Anyway yay, www.kde.org is now new theme everywhere (except old announcements) and pages have up to date content.

There is a TODO item to track website improvements if you’re interested in helping, although it missed the main one which is the stalled port to WordPress, again a place it just needs someone to plunge in and do the work. It’s satisfying because it’s a high profile improvement but alas it highlights some failings in a mature community project like ours.

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KDAB announces the release of Kuesa™, a solution that provides an integrated and unified workflow for designers and developers to create, optimize and integrate real time 3D content in a 3D or hybrid 2D/3D software user interface.

Kuesa provides an easy, integrated and unified workflow without any compromises for designers and developers giving:

  • great performance on both desktop and embedded boards
  • high quality real-time 3D scenes
  • full expressiveness for designers, using professional 3D design tools
  • full control of integration for developers
  • reduced time to market.

For a practical demo, have a look at the tutorials created by KDABian Timo Buske, showing a complete workflow from the designer to the developer:

Kuesa is now available under both an AGPL and Commercial license. For more details about Kuesa and how to download it, visit the Kuesa web page.

Also, at this year’s Qt World Summit Berlin, KDAB’s James Turner will be giving a presentation on Kuesa titled, Streamlined Integration of 3D Content straight from 3DS Max and Blender into Qt3D. You can also view a demo of Kuesa at KDAB’s booth.

The post KDAB releases Kuesa™ for 3D asset creation and integration workflow appeared first on KDAB.

December 05, 2018

Since I find myself with a bit of down time. I have decided to update you all on the progress of atcore and atelier. We should hopefully be ready soon to start the process of releasing AtCore 2.0. I only have a few things I really want to get merged before I start that process. In the mean time here is what has been landed to AtCore since my last post.

  •  Allow for Reconnect without reset on unix hosts. (rizzitello, D13576)
  •  AtCore will now process Errors from the serialLayer (rizzitello, D15080)
  • Cleaned up Warnings from strict check. (rizzitello, D15861, D15701, D15280)
  • Allow for fractional movement. (i.e move X 6.84mm) (rizzitello, D15224)
  • New Axis Controller (rizzitello, D15281)
  • Use bit percentage for fan speed when needed. (rizzitello, D15700)
  • Use C++ Scoped enums (Cjlcarvalho, D16180)
  • Typo Fixes (yurchor, NO DIFF)
  • Header Typo fix (kbroulik, D17059)
  • Encapsulate the SerialLayer completely (rizzitello, D17146, D16200, D16199)
  • Fix Crash on reconnect on some cases. (rizzitello, D16616)
  •  Clazy Clang-tidy cleaning (rizzitello, D17101)

Atelier is getting more and more polish. Here is what has been landed to atelier since my last post.

  • Allow for Transforming Bed based on profile ( ervin, D16129 / rizzitello, D16144)
  • Check a file exists before attempting to print (laysrodrigues, D15122)
  • Remove Unaccelerated tooltips from lateral area (rizzitello, D16853)
  • Update new feeds as they are received (rizzitello,D16597)
  • QUrl.toString Not always valid (tcanabrava, D16002)
  • Clean up warnings (rizzitello, D16205)
  • Adjust icon size in lateral area for better scaling on a range of hidpi screens(rizzitello, D16855)
  • Prevent Error dialog if user cancels file selector (rizzitello, D17117)
  • Improve UI for mainwindow::askToSave(rizzitello, D17142, D17116)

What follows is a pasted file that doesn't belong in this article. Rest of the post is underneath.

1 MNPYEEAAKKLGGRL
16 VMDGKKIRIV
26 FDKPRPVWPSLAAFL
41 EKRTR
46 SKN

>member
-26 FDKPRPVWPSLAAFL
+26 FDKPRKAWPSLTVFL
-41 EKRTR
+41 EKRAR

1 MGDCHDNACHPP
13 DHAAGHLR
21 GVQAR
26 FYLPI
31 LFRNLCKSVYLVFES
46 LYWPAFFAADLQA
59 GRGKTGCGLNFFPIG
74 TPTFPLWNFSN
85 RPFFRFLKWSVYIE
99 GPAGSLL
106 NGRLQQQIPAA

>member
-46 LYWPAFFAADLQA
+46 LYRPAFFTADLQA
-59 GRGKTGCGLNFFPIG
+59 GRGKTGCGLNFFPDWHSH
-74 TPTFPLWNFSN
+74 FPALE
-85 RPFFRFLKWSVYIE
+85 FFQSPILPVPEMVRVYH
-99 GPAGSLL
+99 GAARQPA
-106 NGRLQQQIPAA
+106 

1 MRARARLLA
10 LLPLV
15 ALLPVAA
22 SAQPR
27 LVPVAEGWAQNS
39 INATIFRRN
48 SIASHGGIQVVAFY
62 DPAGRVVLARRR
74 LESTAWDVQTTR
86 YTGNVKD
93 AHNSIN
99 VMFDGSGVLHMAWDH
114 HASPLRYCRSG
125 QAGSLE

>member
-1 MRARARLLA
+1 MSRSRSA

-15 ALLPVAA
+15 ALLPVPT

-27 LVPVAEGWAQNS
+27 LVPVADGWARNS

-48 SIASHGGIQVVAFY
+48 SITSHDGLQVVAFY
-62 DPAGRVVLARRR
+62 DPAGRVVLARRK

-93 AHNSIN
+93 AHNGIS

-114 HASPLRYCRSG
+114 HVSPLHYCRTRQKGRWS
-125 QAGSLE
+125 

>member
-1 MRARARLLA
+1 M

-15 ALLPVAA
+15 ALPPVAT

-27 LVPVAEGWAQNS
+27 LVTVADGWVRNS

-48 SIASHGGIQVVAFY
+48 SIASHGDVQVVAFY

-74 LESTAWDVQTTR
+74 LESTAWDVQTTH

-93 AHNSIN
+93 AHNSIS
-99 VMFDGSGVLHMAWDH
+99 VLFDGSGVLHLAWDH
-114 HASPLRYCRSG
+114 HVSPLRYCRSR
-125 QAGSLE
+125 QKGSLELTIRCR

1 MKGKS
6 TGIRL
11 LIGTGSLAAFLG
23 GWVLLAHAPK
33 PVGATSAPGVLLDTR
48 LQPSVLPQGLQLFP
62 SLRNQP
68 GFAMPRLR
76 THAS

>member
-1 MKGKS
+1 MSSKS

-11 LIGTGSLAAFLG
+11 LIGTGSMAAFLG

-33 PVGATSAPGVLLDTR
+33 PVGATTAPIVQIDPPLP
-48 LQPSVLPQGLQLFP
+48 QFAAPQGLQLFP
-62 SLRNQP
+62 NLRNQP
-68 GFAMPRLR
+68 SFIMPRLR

December 04, 2018

Qt 5.11.3 is released today. As a patch release it does not add any new functionality, but provides important bug fixes, security updates and other improvements.

Compared to Qt 5.11.2, the Qt 5.11.3 release provides fixes for over 100 bugs and it contains around 300 changes in total. For details of the most important changes, please check the Change files of Qt 5.11.3.

Qt 5.11.3 contains the following important security fixes:

All these security fixes are included in the upcoming Qt 5.12.0 release.

Qt 5.9.7 released earlier contains all the fixes, except the one for virtual keyboard, which is available as a set of patches here, here and here.

Qt 5.6.3 release can be patched with these security fixes available here, here, here, herehere, herehere and here.

Qt 5.11.3 is the last release of the Qt 5.11.x series. The 5.11 branch is now closed. All bug fixes go into Qt 5.12 and the most important ones are cherry picked into Qt 5.9 LTS.

The recommended way for getting Qt 5.11.3 is using the maintenance tool of the online installer. For new installations, please download latest online installer from Qt Account portal (commercial license holders) or from qt.io Download page (open source).

Offline packages are also available for those can’t use the online installer.

The post Qt 5.11.3 Released with Important Security Updates appeared first on Qt Blog.

December 03, 2018

@tetris4 wrote:

Also available in Italian and Taiwanese Mandarin.

Hi everyone!

On your next system upgrade you will receive the latest versions of KDE’s Plasma, Applications and Frameworks, together with the regular package updates.

For more details and the full changelogs on KDE’s software releases, you can read the official announcements:

Other noteworthy package updates include:

[core]

  • ffmpeg 4.0.3
  • curl 7.62.0
  • openssl 1.0.2.q
  • apache 2.4.37
  • nginx 1.14.1
  • rust 1.30.1

[lib32]

  • steam 1.0.0.56
  • wine 3.21

[gtk]

  • filezilla 3.38.1

It should be safe to answer yes to any replacement question by the package manager application. If in doubt or if you face another issue in relation to this update, please ask or report it below.

Most of our mirrors take 12-24 hours to synchronize with the central repositories on the origin server. Use the mirror status web page to see when your mirror of choice last synchronized.

Enjoy!